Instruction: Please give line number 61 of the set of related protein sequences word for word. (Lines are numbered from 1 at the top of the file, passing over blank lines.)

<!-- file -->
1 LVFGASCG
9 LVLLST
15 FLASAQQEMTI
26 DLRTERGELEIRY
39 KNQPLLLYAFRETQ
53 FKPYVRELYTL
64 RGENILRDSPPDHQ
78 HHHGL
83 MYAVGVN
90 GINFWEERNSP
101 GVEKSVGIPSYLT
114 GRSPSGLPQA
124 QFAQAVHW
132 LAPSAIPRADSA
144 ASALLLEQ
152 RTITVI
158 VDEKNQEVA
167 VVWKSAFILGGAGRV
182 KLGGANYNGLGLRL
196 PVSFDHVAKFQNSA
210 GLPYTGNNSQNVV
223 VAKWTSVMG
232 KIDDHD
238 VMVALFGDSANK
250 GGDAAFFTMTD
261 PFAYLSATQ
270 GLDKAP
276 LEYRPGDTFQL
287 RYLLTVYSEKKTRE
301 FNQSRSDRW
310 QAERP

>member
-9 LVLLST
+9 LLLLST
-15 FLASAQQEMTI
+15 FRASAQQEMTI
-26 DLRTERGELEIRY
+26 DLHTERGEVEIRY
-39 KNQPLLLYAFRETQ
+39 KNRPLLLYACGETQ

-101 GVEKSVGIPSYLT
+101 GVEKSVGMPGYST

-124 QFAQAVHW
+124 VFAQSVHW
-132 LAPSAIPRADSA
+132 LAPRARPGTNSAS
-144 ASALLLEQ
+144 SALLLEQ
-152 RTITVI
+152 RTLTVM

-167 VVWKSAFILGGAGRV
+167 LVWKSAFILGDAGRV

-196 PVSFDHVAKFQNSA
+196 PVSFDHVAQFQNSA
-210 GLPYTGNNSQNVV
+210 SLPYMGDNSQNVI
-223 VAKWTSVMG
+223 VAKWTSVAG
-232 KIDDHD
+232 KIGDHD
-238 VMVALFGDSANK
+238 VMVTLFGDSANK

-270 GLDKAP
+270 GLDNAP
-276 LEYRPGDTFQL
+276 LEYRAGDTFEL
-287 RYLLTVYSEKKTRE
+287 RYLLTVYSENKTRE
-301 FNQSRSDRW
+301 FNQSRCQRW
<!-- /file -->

-238 VMVALFGDSANK